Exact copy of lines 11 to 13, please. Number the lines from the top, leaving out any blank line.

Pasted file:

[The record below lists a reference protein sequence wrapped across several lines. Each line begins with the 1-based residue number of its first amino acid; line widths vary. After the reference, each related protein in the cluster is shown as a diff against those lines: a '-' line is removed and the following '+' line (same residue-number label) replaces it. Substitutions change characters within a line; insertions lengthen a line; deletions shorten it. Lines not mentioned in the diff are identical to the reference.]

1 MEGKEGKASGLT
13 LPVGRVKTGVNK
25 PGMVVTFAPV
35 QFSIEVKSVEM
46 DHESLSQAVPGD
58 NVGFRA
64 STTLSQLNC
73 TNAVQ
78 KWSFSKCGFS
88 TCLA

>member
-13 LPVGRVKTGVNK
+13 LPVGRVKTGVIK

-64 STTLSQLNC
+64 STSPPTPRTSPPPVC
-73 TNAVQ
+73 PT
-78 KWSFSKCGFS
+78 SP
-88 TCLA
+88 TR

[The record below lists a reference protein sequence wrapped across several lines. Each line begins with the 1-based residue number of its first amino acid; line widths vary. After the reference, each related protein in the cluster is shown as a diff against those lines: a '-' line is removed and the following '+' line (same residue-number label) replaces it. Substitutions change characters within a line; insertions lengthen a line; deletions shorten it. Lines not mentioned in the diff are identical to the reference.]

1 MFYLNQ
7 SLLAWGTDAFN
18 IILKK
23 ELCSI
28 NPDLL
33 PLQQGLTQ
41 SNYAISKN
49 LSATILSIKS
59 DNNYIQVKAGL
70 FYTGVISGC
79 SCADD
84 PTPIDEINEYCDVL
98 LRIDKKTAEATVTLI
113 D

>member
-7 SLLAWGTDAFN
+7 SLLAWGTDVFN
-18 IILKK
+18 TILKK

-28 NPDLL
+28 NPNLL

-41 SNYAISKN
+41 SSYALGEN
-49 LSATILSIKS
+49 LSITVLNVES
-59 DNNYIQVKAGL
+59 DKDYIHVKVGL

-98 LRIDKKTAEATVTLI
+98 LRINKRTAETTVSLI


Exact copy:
88 TCLA

>member
-13 LPVGRVKTGVNK